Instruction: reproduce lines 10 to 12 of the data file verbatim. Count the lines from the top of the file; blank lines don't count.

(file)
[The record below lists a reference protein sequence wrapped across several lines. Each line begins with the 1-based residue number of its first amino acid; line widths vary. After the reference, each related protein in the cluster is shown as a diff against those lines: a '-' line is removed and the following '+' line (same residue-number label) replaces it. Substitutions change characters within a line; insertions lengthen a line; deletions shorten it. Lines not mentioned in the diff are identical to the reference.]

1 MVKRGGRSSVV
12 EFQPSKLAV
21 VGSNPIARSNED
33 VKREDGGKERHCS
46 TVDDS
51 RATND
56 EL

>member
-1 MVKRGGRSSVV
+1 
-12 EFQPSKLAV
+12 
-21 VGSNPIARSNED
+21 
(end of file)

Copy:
-1 MVKRGGRSSVV
+1 
-12 EFQPSKLAV